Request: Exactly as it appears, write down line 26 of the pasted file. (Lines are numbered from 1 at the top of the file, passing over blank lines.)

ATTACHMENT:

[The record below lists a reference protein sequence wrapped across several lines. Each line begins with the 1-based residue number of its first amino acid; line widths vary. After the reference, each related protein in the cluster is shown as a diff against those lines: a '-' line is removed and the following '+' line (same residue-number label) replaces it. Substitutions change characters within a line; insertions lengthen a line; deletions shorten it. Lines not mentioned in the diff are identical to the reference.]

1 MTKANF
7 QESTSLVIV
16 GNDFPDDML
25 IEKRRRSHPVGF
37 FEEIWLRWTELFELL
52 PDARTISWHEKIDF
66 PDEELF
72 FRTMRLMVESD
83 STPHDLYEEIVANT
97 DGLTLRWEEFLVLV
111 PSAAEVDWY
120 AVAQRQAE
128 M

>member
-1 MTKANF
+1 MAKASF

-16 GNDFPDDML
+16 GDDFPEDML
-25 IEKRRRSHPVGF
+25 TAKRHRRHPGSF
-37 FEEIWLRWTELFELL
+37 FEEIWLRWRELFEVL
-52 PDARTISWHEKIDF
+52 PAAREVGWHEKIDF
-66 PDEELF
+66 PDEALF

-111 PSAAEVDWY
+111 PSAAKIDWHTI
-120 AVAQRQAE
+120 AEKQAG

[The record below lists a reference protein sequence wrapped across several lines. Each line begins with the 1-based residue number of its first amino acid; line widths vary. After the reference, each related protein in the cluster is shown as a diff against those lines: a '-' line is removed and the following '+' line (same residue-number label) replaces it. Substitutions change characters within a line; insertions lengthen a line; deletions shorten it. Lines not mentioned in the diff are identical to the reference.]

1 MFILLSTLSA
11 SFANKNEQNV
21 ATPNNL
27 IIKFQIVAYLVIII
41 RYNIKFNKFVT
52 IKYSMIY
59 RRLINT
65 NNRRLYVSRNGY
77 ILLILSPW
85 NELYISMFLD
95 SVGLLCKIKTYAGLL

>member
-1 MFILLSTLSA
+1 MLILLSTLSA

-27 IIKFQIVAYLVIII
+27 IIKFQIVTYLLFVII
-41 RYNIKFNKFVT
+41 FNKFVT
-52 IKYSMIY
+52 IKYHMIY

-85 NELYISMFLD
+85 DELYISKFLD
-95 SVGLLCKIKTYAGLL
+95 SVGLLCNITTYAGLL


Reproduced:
-66 PDEELF